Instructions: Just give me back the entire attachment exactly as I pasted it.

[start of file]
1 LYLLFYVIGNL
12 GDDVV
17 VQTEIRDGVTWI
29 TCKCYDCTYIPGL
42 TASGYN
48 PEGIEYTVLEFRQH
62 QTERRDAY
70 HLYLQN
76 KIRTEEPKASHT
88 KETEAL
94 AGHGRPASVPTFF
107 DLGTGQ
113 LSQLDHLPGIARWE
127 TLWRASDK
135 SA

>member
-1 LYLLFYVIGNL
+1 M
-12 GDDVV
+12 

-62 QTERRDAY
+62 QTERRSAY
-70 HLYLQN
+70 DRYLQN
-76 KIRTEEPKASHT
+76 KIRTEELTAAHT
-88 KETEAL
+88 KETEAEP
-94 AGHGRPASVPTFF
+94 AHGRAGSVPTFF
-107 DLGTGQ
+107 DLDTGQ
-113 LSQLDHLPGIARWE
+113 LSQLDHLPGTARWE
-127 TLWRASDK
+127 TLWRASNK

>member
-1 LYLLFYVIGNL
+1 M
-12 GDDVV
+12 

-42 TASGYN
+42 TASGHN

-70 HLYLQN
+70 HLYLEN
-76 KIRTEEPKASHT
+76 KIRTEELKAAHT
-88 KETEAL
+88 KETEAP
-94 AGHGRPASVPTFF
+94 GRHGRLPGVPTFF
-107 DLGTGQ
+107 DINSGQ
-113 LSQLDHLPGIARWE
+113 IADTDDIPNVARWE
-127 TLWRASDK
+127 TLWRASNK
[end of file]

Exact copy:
1 LYLLFYVIGNL
12 GDDVV
17 VQTEIRDGVTWI
29 TCKCYDCTYIPGL
42 TASGYN
48 PEGIEYTVLEFRQH
62 QTERRDAY
70 HLYLQN
76 KIRTEEPKASHT
88 KETEAL
94 AGHGRPASVPTFF
107 DLGTGQ
113 LSQLDHLPGIARWE
127 TLWRASDK
135 SA

>member
-1 LYLLFYVIGNL
+1 M
-12 GDDVV
+12 

-62 QTERRDAY
+62 QTERRSAY
-70 HLYLQN
+70 DRYLQN
-76 KIRTEEPKASHT
+76 KIRTEELTAAHT
-88 KETEAL
+88 KETEAEP
-94 AGHGRPASVPTFF
+94 AHGRAGSVPTFF
-107 DLGTGQ
+107 DLDTGQ
-113 LSQLDHLPGIARWE
+113 LSQLDHLPGTARWE
-127 TLWRASDK
+127 TLWRASNK

>member
-1 LYLLFYVIGNL
+1 M
-12 GDDVV
+12 

-42 TASGYN
+42 TASGHN

-70 HLYLQN
+70 HLYLEN
-76 KIRTEEPKASHT
+76 KIRTEELKAAHT
-88 KETEAL
+88 KETEAP
-94 AGHGRPASVPTFF
+94 GRHGRLPGVPTFF
-107 DLGTGQ
+107 DINSGQ
-113 LSQLDHLPGIARWE
+113 IADTDDIPNVARWE
-127 TLWRASDK
+127 TLWRASNK